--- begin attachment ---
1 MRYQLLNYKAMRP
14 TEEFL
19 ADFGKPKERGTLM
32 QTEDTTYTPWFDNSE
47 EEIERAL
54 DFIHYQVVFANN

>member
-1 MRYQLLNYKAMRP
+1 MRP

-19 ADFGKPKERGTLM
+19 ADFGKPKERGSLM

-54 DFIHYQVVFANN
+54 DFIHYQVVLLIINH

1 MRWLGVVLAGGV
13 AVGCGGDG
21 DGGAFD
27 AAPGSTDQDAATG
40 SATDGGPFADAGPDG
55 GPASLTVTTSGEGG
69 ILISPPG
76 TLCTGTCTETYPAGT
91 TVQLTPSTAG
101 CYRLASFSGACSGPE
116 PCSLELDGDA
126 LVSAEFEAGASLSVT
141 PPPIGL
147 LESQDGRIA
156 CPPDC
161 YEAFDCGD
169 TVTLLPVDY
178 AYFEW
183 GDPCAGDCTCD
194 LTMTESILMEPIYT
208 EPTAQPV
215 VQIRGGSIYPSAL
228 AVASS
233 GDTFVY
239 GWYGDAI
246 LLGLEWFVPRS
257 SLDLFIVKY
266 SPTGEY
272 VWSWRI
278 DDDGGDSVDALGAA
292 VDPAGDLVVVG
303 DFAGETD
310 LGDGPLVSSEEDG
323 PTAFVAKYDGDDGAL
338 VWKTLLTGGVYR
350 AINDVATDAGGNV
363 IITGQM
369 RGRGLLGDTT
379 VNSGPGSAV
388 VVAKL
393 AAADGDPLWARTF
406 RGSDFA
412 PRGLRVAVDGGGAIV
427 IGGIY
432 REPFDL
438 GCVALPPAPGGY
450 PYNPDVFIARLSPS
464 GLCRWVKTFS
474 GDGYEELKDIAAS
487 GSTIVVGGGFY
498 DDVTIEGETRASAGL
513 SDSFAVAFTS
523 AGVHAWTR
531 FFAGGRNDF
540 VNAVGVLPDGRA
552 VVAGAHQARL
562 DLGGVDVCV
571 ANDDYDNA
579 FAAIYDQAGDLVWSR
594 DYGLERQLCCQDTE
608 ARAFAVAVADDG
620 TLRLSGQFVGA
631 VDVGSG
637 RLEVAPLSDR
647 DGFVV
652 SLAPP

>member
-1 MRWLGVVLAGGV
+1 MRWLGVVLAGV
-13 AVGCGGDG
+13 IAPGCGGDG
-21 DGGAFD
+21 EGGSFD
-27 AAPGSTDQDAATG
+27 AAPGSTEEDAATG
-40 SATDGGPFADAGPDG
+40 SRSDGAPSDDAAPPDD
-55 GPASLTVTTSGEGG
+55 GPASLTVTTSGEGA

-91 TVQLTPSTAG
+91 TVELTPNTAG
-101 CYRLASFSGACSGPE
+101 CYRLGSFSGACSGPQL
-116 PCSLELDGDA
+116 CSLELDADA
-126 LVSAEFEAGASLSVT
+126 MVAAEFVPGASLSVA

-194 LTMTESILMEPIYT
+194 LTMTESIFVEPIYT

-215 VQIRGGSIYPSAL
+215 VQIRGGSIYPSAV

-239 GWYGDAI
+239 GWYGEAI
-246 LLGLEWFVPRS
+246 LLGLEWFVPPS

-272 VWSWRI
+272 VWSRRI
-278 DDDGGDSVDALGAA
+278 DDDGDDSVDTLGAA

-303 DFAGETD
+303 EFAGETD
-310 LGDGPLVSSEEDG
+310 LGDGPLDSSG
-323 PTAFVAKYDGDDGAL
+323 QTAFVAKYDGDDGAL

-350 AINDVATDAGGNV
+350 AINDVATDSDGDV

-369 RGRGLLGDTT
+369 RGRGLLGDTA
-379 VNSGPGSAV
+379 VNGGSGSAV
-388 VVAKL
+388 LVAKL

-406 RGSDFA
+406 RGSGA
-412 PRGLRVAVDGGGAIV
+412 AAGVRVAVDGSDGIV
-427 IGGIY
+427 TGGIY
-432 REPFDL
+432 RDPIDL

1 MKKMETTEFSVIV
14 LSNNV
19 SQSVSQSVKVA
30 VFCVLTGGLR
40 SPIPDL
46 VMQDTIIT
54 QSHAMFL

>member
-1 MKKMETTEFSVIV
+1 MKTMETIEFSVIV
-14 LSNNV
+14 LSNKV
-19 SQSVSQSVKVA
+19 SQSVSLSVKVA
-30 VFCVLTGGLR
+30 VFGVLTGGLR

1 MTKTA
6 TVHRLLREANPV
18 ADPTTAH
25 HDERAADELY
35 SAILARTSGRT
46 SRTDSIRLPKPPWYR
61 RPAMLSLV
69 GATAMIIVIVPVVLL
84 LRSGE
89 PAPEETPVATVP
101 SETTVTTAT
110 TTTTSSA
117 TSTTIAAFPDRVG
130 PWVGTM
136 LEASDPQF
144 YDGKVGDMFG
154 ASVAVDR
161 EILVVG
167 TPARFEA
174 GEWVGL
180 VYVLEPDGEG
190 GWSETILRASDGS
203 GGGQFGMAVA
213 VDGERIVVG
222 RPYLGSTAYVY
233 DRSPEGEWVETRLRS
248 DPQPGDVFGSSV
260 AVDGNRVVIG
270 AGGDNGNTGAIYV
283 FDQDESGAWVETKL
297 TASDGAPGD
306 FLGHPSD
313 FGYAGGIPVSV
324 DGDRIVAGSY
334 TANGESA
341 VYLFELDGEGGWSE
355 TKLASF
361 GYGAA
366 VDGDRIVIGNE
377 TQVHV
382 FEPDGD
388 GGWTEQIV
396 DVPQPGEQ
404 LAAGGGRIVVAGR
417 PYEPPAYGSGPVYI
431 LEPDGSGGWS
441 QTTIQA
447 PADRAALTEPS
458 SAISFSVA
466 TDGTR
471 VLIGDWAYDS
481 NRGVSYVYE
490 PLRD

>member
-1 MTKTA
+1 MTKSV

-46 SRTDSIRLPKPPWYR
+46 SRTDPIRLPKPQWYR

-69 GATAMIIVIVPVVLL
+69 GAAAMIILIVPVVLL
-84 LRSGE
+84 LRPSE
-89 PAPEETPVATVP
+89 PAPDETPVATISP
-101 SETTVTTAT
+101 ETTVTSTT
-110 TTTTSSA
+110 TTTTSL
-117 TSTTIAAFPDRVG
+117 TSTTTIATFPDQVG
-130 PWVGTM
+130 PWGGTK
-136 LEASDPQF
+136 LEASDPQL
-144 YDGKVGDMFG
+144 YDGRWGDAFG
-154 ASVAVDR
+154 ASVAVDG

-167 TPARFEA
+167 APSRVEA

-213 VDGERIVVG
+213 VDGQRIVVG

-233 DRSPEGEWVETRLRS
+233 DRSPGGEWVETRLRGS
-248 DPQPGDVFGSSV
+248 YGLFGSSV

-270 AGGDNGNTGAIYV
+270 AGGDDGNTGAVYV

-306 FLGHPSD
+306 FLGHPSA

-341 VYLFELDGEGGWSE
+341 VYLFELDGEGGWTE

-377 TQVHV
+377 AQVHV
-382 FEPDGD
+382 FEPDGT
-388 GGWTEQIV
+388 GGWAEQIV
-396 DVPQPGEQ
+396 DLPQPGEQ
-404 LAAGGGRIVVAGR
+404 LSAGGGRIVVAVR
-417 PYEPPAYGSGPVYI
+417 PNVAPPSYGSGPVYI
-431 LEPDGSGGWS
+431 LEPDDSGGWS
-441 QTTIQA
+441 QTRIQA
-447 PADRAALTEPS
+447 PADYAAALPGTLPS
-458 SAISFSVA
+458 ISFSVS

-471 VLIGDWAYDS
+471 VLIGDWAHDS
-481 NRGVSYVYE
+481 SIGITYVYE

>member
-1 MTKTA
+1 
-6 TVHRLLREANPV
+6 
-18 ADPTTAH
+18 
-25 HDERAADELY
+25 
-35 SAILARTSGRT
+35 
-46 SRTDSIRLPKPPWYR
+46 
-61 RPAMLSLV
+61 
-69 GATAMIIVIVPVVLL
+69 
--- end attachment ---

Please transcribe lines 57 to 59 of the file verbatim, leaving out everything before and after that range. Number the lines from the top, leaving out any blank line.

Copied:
427 IGGIY
432 REPFDL
438 GCVALPPAPGGY